Price and volatility relationships in the Australian electricity market
Higgs, Helen (2006) Price and volatility relationships in the Australian electricity market. PhD thesis, Queensland University of Technology.
This thesis presents a collection of papers that has been published, accepted or submitted for publication. They assess price, volatility and market relationships in the five regional electricity markets in the Australian National Electricity Market (NEM): namely, New South Wales (NSW), Queensland (QLD), South Australia (SA), the Snowy Mountains Hydroelectric Scheme (SNO) and Victoria (VIC). The transmission networks that link regional systems via interconnectors across the eastern states have played an important role in the connection of the regional markets into an efficient national electricity market. During peak periods, the interconnectors become congested and the NEM separates into its regions, promoting price differences across the market and exacerbating reliability problems in regional utilities. This thesis is motivated in part by the fact that assessment of these prices and volatility within and between regional markets allows for better forecasts by electricity producers, transmitters and retailers and the efficient distribution of energy on a national level.
The first two papers explore whether the lagged price and volatility information flows of the connected spot electricity markets can be used to forecast the pricing behaviour of individual markets. A multivariate generalised autoregressive conditional heteroskedasticity (MGARCH) model is used to identify the source and magnitude of price and volatility spillovers within (intra-relationship) and across (inter-relationship) the various spot markets. The results show evidence of the fact that prices in one market can be explained by their own price lagged one-period and are independent of lagged spot prices of any other markets when daily data is employed. This implies that the regional spot electricity markets are not fully integrated. However, there is also evidence of a large number of significant ownvolatility and cross-volatility spillovers in all five markets indicating that shocks in some markets will affect price volatility in others. Similar conclusions are obtained when the daily data are disaggregated into peak and off-peak periods, suggesting that the spot electricity markets are still rather isolated.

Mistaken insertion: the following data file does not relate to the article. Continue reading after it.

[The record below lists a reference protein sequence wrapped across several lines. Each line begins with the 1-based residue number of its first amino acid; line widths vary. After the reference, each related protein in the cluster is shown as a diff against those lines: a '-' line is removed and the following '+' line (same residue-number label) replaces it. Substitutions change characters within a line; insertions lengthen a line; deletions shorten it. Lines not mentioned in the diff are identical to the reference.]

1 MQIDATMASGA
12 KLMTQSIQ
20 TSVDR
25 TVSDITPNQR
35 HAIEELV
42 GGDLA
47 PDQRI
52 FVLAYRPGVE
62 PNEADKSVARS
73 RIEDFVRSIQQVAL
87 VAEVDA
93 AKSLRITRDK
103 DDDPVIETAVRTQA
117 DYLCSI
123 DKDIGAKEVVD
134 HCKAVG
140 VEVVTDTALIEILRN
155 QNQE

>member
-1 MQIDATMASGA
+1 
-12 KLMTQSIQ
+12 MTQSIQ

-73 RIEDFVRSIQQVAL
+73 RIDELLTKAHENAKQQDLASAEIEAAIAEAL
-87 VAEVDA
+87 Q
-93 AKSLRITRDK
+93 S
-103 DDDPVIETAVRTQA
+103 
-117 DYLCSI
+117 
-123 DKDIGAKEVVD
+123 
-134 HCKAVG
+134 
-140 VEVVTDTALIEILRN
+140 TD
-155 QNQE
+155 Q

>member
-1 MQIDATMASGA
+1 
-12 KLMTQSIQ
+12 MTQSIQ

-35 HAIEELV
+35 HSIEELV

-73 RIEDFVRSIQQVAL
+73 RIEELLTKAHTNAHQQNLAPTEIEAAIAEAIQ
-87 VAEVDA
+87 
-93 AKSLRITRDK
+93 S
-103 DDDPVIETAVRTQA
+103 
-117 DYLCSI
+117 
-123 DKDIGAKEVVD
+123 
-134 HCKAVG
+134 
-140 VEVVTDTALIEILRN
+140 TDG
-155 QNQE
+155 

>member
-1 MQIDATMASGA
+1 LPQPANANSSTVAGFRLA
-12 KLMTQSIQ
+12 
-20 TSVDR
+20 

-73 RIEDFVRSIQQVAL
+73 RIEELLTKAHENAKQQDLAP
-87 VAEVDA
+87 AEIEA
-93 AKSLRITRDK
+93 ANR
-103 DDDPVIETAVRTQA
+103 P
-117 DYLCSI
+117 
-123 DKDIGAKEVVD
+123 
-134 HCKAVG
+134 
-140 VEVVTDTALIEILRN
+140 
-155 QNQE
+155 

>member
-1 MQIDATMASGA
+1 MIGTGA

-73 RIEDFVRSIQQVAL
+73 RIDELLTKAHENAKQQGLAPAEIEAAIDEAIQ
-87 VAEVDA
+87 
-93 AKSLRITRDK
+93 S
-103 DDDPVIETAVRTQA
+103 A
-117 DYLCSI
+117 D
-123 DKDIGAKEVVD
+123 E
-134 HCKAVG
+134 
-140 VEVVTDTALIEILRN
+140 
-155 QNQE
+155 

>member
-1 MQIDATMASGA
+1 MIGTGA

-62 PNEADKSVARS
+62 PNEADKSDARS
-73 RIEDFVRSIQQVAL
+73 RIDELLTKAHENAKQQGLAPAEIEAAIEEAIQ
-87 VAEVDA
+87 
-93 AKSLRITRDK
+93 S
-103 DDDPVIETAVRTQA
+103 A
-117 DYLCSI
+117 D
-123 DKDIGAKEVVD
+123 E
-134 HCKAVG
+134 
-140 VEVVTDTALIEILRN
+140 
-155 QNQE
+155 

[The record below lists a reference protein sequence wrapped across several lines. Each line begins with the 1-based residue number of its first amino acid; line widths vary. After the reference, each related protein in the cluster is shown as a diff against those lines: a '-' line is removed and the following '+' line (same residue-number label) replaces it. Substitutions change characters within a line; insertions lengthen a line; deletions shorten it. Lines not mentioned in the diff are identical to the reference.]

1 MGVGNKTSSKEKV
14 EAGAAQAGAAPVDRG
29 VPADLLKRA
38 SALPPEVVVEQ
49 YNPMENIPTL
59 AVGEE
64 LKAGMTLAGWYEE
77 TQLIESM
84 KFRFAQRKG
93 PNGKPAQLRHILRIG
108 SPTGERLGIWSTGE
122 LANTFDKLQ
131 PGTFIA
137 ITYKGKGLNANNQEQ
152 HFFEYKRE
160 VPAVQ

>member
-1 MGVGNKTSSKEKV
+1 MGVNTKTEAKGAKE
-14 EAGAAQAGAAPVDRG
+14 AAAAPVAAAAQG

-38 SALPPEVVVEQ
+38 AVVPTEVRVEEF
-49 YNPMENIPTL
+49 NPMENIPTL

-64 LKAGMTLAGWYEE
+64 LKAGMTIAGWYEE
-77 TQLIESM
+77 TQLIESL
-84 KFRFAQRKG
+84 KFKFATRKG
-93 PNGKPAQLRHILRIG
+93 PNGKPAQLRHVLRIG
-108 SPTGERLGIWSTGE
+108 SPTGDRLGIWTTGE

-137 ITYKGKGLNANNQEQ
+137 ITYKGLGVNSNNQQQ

These results inspired the research underlying the third paper of the thesis on modelling the dynamics of spot electricity prices in each regional market. A family of generalised autoregressive conditional heteroskedasticity (GARCH), RiskMetrics, normal Asymmetric Power ARCH (APARCH), Student APARCH and skewed Student APARCH is used to model the time-varying variance in prices with the inclusion of news arrival as proxied by the contemporaneous volume of demand, time-of-day, day-of-week and month-of-year effects as exogenous explanatory variables. The important contribution in this paper lies in the use of two latter methodologies, namely, the Student APARCH and skewed Student APARCH which take account of the skewness and fat tailed characteristics of the electricity spot price series. The results indicate significant innovation spillovers (ARCH effects) and volatility spillovers (GARCH effects) in the conditional standard deviation equation, even with market and calendar effects included. Intraday prices also exhibit significant asymmetric responses of volatility to the flow of information (that is, positive shocks or good news are associated with higher volatility than negative shocks or bad news).